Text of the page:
If they say they could not understand him then I presume that is because he is foreign and his English is not that good? If that is the case, there could be a potential race discrimination issue here because this has happened due to his nationality. Of course, there are jobs where good English is an important requirement and can even be a safety hazard if it is not. Similarly, if he had a customer-facing job and customers could not understand him then that will also be a possible reason not to keep him in that specific job as it can affect the business.

However, if there was no customer-facing element, no safety risks because of it and it was just an inconvenience for the employer, that may not be enough to justify a dismissal.

If he was to take it further then he may be looking at a claim for automatically unfair dismissal and/or race discrimination.

Before a claim can be made against the employer in the Employment Tribunal, the affected employee would be required to participate in a process known as ‘early conciliation’, which is administered through the Advisory Conciliation and Arbitration Service (ACAS).

The purpose of this process is to allow ACAS to mediate between the employee and their employer to agree on an out-of-court settlement in order to avoid the need for legal action in the Employment Tribunal. The employer does not have to engage in these discussions and the process is voluntary for them. If they refuse to participate, or the conciliation is unsuccessful, the employee will be issued with a certificate by ACAS allowing them to make a claim.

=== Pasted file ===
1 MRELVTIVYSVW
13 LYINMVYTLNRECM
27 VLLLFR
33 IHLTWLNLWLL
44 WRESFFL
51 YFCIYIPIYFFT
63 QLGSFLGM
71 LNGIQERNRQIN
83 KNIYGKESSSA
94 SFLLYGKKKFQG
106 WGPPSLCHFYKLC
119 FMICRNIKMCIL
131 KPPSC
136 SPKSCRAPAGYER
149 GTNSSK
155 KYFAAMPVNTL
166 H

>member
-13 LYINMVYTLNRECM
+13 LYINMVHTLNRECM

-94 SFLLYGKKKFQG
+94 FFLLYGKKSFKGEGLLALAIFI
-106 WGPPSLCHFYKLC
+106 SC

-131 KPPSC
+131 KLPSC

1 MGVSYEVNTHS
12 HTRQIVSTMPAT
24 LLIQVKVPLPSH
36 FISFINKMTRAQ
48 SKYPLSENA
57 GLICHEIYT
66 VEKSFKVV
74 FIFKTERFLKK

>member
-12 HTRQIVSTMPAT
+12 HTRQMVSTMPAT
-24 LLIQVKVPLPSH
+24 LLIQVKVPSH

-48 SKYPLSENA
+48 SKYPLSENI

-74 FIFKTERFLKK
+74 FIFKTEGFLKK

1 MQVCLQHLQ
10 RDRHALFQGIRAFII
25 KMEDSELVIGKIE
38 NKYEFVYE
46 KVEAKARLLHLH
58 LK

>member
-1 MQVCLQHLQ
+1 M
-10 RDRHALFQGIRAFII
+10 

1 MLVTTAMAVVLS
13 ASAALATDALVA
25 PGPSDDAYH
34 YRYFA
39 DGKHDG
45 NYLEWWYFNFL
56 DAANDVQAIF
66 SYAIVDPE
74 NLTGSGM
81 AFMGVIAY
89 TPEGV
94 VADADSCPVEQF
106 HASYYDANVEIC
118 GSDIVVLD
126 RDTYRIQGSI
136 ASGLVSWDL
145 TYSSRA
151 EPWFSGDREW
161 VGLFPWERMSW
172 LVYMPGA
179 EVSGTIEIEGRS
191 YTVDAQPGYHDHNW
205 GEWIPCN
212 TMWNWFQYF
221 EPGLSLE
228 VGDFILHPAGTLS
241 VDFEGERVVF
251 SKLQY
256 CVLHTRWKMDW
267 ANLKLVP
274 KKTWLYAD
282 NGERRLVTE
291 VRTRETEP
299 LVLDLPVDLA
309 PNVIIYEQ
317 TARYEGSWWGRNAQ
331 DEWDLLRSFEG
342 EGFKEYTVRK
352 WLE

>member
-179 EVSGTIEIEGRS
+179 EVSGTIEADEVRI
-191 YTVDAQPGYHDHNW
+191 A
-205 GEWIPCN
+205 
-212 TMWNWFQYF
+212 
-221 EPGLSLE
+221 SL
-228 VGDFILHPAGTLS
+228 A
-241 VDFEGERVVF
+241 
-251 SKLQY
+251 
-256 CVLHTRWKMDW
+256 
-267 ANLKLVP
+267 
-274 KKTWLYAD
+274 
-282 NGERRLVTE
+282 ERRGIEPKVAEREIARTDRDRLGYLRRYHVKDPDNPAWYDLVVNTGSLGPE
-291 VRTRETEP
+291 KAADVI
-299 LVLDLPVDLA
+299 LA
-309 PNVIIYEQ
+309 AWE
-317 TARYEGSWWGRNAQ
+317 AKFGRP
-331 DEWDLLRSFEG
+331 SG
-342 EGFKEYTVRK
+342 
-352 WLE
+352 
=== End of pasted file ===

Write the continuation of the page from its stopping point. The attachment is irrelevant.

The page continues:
However, if a settlement is reached, the employee would officially agree not to proceed with the claim in return for the agreed financial settlement. Other terms can also be included as part of the settlement, such as an agreed reference.

In order to initiate the early conciliation procedure, ACAS must be contacted, either online by filling in the following form (https://tell.acas.org.uk/find-a-solution-to-your-employment-dispute), or by phone on 0300(###) ###-#### They will explain the process and what happens next and get the ball rolling on your behalf.

If the early conciliation process was not successful, ACAS have issued a certificate to confirm that and you still wanted to make a formal claim in the Employment Tribunal, the claim can be initiated via the following link:

https://www.employmenttribunals.service.gov.uk/apply

Expert:  Ben Jones replied 17 days ago.

Hopefully, I have answered your query in a way that is simple and easy to understand. If anything remains unclear, I will be more than happy to clarify it for you. In the meantime, thank you once again for using our services.

Expert:  Ben Jones replied 17 days ago.

I trust that everything has now been dealt with to your satisfaction and your original question has been resolved. If you have any further queries about it, please do not hesitate to get back to me on here. In the meantime, I wish you all the best.